Less than half of adolescent girls and young women with HIV in some of the countries with the highest burden of HIV in sub-Saharan Africa have a fully suppressed viral load on antiretroviral treatment, well below the average for the population as a whole, findings from national surveys published this month in Mortality and Morbidity Weekly Reports show.
Despite sustained efforts to reduce HIV incidence among adolescent girls and young women, the prevalence of HIV remains much higher among adolescent girls and young women aged 15 to 24 than their male peers in sub-Saharan Africa. National surveys have found an especially high prevalence in this age group in Lesotho and Swaziland, where between one in ten and one in seven young women aged 15-24 was living with HIV in 2016 or 2017.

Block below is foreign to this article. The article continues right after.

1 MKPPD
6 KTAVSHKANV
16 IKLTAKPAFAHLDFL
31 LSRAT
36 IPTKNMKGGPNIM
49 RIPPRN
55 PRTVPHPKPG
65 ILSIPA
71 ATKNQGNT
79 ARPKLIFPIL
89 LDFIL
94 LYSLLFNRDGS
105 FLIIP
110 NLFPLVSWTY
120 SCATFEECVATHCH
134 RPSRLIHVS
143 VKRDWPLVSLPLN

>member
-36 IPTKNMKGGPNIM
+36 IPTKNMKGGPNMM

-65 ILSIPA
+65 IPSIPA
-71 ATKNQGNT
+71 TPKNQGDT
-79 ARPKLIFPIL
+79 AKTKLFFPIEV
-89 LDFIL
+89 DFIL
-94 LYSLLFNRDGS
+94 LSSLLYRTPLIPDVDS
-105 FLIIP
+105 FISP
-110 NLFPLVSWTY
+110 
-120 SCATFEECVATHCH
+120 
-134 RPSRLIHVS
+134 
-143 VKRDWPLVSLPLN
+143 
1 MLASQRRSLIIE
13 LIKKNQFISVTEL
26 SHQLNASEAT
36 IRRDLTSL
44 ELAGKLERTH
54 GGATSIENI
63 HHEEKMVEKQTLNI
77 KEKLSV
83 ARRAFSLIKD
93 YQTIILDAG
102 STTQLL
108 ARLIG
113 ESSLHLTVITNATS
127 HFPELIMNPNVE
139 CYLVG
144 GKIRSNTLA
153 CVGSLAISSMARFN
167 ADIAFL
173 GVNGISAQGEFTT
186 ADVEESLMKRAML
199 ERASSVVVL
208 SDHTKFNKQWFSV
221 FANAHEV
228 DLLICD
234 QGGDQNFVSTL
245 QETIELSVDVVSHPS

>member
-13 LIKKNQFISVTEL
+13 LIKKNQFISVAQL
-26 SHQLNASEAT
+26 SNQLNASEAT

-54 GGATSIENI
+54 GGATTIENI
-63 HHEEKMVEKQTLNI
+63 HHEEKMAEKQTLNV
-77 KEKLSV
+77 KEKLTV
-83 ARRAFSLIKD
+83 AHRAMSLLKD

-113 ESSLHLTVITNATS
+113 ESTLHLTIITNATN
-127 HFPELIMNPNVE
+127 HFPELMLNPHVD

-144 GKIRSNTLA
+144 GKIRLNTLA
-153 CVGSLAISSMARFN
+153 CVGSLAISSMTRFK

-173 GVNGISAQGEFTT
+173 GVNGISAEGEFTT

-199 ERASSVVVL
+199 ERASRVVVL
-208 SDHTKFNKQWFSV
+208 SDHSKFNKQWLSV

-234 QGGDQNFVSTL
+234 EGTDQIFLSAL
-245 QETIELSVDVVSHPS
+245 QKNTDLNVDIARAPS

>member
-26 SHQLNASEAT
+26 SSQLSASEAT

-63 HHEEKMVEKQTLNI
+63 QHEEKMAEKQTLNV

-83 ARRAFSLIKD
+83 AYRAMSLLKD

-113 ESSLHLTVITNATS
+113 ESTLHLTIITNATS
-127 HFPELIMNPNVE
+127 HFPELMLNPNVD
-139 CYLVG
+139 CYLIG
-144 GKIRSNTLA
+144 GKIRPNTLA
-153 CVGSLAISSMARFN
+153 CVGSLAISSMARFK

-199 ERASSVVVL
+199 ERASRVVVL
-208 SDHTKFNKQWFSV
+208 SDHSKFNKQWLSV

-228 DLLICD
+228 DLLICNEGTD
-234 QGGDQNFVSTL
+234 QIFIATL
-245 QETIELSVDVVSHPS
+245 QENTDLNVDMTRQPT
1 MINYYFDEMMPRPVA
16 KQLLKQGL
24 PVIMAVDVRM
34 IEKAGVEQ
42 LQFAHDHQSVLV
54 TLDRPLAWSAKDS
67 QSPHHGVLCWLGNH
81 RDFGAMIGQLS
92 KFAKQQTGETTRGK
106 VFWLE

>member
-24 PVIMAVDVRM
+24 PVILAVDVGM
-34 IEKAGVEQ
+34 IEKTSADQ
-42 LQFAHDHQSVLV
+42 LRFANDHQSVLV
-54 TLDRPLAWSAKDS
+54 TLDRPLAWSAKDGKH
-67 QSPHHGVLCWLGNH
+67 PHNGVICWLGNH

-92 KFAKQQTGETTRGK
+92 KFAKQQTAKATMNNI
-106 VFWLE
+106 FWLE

Population-based HIV Impact Assessment (PHIA) surveys are household surveys that are being carried out by national ministries of health with funding from the President’s Emergency Plan for AIDS Relief. The surveys are designed to measure HIV incidence, prevalence and viral load suppression so as to monitor national and regional progress towards the 90-90-90 targets for HIV diagnosis, treatment and viral suppression. Ideally, if 90% of people with HIV are diagnosed, 90% of diagnosed people are on treatment and 90% of people on treatment have fully suppressed viral load, 73% of all people with HIV should have suppressed viral load (below 1000 copies/ml).
A fully suppressed viral load is the aim of antiretroviral treatment. Maintaining a fully suppressed viral load prevents HIV disease progression, prevents the development of drug resistance and prevents sexual transmission of HIV. Achieving very high levels of viral suppression should minimise AIDS-related deaths and greatly reduce HIV incidence.